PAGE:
Instead, it is more likely that classical Christian education’s emphasis on eloquence may come from—as it did in my own thoughts on the way to last weekend’s local homeschool expo—the desire to make the Gospel look good. Surely this, if any, is a righteous motive for eloquence. But it does not square with God’s own view of eloquence. Just as He is content to be seen on earth as “a worm and not a man” (Psalm 22:6), He is content to be spoken of on earth among men in our most rough-hewn phrases. St. Paul spends the first two chapters of I Corinthians reminding the Corinthians that he did not preach the Gospel to them in eloquent words. On the contrary:
“And I, when I came to you, brothers, did not come proclaiming to you the testimony of God with lofty speech or wisdom. For I decided to know nothing among you except Jesus Christ and him crucified. And I was with you in weakness and in fear and much trembling, and my speech and my message were not in plausible words of wisdom, but in demonstration of the Spirit and of power, so that your faith might not rest in the wisdom of men but in the power of God.” (I Corinthians 2:1-5, emphasis mine)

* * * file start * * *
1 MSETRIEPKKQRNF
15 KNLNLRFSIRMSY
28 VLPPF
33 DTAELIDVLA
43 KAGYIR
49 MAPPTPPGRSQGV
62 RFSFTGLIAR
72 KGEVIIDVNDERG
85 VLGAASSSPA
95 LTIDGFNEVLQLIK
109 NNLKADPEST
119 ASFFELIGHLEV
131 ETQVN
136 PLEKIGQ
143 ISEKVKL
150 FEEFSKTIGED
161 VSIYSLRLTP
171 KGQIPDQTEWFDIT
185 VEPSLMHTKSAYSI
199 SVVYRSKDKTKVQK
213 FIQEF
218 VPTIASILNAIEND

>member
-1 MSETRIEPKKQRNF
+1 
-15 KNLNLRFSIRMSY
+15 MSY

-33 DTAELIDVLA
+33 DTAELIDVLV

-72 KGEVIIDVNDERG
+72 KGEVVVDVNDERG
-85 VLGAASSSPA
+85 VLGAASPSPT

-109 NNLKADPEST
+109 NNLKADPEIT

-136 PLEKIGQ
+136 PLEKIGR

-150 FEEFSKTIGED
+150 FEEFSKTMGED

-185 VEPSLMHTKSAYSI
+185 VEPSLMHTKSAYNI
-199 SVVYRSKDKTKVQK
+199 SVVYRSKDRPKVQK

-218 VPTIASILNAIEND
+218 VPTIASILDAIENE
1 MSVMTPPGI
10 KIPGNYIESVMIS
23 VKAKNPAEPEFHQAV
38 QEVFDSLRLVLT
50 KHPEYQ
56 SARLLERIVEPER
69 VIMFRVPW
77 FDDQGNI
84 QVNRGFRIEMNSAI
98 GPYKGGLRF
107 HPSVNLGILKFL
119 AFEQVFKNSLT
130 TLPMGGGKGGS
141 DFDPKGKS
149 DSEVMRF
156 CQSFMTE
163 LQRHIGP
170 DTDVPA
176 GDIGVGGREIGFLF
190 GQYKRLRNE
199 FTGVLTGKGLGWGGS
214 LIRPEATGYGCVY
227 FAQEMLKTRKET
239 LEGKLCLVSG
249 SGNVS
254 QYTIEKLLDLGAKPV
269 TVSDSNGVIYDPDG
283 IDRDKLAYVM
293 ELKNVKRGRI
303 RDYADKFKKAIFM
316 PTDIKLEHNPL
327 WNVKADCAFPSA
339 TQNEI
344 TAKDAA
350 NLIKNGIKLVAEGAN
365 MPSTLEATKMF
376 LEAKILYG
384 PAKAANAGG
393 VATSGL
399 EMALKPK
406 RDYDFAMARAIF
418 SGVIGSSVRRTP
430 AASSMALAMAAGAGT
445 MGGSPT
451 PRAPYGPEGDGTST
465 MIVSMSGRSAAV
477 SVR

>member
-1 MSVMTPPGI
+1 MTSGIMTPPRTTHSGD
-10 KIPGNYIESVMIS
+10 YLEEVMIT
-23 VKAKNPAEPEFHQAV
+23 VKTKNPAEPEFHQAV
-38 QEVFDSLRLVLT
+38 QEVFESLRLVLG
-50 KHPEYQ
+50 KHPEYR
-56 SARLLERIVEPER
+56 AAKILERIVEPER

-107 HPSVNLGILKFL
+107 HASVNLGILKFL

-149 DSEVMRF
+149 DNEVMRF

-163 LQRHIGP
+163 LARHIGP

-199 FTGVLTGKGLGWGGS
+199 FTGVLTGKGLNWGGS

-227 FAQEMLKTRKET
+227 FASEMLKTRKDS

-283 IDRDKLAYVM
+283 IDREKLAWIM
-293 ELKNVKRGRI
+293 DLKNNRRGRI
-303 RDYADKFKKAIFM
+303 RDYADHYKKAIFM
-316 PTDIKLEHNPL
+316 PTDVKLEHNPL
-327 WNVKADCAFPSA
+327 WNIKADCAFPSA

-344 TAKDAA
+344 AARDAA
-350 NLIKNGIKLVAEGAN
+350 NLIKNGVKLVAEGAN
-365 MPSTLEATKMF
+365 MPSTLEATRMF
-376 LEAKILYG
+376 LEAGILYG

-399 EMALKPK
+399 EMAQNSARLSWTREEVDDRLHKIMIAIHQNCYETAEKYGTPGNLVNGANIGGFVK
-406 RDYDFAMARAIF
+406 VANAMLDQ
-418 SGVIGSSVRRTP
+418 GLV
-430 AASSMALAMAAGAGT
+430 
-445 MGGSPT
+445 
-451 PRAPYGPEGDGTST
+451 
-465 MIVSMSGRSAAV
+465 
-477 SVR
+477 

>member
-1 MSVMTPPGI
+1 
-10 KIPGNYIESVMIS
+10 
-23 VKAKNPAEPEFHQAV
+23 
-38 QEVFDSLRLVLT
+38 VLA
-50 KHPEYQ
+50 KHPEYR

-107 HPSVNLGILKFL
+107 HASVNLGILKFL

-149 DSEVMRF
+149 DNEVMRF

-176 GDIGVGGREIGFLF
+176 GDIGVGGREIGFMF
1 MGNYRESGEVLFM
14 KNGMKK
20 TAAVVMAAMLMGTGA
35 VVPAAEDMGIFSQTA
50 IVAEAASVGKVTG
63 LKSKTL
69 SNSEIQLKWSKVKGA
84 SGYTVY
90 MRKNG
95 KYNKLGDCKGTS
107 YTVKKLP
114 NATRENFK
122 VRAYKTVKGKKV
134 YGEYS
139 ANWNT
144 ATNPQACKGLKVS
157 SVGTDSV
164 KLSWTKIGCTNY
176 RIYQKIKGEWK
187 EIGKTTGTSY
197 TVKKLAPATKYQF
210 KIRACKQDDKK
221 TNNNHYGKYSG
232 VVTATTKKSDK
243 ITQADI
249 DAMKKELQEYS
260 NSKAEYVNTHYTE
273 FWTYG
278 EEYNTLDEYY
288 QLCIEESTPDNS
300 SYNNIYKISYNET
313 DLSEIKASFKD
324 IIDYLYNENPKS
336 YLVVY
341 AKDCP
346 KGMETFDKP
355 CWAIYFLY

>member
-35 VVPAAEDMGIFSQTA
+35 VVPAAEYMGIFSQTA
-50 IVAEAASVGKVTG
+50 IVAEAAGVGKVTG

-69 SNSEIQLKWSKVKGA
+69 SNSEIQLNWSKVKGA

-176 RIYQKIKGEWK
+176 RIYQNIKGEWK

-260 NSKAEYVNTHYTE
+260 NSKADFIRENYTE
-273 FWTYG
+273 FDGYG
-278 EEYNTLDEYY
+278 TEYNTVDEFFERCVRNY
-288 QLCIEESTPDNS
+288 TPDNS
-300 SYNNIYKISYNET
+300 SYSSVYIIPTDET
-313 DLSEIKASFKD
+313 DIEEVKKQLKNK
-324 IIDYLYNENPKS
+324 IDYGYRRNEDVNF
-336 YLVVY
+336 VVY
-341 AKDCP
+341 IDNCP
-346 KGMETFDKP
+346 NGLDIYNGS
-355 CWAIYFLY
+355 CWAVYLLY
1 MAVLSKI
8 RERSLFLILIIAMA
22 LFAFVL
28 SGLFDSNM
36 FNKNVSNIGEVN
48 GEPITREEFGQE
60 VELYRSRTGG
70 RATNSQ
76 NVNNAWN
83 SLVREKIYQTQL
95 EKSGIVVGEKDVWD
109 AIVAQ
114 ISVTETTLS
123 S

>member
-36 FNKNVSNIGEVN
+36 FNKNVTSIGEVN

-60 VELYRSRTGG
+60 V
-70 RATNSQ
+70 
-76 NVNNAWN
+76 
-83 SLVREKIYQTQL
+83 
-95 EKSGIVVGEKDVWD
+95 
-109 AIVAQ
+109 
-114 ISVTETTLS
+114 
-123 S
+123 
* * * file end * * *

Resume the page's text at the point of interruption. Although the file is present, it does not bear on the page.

The purpose of the “average” speaking ability of the Gospel-teller is to give the Gospel-hearer greater direction to trust in the Lord. Are we so proud as to put ourselves between a potential new believer and the Lord?
“But,” some—including myself—will ask, “what about St. Paul’s speech in Athens? Isn’t that a model evangelistic speech? What about the call to ‘adorn the doctrine of God our Savior’ (Titus 2:10)? Doesn’t that mean we should present the Gospel well?”